Grade: B

For more comic goodness, go here.

Review: Invincible Iron Man #14

And we’re past the “World’s Most Wanted” halfway mark. That’s right. This arc is going to be twelve issues long. I can still remember it all, though, and that’s always a good thing. Fraction’s opening issues were used to tell a self-contained jumping-on point for new readers, riding high from the movie’s fumes. Since then, Fraction’s Iron Man has been knee-deep in Dark Reign, with a few continuity references as well. Thankfully, thanks to the talent of Matt Fraction, I don’t think new readers will be lost, and it’s one of the few Dark Reign tie-ins that is above-average.

In this arc alone, Fraction has turned Invincible Iron Man into an ensemble book, taking Maria Hill and Pepper Potts along for the ride. I’ve never really cared too much about those women before, but you can bet I do now. Pepper has become a superhero, and a true one at that, since the only thing she does is help people. Her armor doesn’t even have weapons. And Maria is practically a female James Bond.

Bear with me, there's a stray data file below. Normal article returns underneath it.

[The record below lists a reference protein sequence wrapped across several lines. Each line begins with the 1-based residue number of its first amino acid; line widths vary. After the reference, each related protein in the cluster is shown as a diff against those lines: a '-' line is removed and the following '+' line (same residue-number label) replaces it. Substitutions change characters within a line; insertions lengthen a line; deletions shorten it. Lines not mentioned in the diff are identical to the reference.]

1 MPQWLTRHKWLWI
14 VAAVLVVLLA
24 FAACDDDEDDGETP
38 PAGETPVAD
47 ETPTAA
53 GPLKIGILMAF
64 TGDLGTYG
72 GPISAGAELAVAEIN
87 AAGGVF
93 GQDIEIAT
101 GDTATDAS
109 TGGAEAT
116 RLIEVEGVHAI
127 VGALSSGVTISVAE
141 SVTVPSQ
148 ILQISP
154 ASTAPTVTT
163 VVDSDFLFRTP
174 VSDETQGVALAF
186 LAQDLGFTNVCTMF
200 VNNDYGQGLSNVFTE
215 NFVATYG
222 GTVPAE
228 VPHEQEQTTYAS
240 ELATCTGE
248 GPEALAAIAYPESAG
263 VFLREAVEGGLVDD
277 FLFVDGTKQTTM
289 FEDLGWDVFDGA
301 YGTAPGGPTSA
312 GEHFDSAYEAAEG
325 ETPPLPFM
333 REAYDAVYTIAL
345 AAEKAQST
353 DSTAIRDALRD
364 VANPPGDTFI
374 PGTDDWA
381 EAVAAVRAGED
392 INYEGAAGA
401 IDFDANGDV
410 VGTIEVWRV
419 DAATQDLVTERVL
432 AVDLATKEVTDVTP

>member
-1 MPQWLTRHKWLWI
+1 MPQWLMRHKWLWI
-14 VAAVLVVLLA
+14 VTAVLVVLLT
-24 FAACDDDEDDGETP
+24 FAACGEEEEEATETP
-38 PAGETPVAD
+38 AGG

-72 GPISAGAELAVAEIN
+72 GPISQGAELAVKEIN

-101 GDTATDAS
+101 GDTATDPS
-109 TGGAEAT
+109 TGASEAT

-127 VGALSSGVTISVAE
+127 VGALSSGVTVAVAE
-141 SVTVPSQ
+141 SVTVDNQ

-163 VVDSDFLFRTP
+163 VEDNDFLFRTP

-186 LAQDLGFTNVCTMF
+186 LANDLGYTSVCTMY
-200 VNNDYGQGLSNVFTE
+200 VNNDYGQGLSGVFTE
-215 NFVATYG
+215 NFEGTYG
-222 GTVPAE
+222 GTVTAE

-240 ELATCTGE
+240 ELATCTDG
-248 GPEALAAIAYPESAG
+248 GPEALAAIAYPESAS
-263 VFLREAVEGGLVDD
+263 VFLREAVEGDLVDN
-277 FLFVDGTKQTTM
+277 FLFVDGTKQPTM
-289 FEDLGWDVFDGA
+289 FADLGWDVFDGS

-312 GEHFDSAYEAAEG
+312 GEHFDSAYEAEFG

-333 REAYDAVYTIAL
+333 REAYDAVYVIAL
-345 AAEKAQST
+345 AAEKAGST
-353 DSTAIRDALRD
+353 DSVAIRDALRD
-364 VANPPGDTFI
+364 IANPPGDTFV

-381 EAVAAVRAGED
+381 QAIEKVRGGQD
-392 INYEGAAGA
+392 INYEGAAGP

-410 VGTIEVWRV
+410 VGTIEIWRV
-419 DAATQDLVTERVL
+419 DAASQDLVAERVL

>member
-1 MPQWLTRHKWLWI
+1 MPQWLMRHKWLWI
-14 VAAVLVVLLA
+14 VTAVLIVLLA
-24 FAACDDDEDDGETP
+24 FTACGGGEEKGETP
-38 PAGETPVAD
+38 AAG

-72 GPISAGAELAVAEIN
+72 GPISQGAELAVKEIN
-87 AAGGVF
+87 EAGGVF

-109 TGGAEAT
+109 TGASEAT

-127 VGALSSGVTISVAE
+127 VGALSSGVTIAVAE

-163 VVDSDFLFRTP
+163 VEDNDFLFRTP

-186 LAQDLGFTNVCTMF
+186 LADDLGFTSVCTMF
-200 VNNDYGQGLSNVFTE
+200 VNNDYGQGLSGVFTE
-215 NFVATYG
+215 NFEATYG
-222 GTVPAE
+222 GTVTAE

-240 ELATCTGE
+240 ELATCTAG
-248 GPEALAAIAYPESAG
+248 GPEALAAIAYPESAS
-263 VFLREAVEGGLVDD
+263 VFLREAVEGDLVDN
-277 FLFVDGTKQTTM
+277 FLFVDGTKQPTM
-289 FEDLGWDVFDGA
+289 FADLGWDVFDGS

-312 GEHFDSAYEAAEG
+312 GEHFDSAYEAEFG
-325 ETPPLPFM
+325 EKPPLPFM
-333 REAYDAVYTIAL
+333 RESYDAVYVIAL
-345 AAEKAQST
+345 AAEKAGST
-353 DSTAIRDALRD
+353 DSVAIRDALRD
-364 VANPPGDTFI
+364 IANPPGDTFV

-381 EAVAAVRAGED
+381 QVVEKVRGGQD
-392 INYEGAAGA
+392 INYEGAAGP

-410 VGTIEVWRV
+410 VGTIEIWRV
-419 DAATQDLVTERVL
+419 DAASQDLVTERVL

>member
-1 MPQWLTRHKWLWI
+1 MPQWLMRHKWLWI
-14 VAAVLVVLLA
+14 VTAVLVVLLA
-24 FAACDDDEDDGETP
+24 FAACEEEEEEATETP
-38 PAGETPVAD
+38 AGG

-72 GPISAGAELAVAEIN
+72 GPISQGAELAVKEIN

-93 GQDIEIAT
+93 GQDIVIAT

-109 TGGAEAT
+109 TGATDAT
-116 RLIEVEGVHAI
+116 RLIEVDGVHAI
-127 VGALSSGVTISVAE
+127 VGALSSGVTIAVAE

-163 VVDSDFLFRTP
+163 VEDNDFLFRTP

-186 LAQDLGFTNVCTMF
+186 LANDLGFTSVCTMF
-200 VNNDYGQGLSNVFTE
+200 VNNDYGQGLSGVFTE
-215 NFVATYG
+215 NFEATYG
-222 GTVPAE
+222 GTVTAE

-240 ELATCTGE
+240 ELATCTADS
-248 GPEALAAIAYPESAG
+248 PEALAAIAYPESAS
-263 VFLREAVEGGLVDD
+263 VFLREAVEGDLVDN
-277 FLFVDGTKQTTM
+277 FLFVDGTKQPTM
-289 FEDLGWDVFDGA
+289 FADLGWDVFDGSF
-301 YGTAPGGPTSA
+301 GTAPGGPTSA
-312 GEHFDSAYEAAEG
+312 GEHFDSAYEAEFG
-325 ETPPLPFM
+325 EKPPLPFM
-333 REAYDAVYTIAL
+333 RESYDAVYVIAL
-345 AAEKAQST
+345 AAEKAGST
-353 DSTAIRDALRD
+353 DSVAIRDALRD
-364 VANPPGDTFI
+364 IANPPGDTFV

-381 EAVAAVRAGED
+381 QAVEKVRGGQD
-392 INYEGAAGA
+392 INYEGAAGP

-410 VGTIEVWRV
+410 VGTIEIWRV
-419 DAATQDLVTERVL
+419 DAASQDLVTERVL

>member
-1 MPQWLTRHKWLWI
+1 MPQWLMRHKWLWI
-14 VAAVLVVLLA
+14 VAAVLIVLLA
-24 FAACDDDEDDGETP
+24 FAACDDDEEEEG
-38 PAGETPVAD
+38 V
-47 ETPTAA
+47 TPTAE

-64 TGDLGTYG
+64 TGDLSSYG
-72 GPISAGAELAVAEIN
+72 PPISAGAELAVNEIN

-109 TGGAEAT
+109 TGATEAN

So, each issue, we see the slow progression of the three characters’ journeys. Tony meets up with an old Russian pal, Maria finds one of the few friends she has left, and Pepper? Well, Pepper always does the right thing, even if it is a bit naive. The pacing runs along nicely, and we never feel too overcome with exposition. As for Larroca’s art, I’ve complained about it enough. I will say, though, that the one part of this book’s look that bothered me had nothing to do with Larroca. The lettering in this issue is bad. All of the captions, for all three characters, are too uniformed, and when you throw in a narrator as well? It’s just a complete mess.

Thanks to three main characters, we’re chugging along a bit slowly, but almost every issue features new players, laughs, and plenty of fun. This issue is no different. The last page is a nice cliffhanger, even though it does feel a bit forced.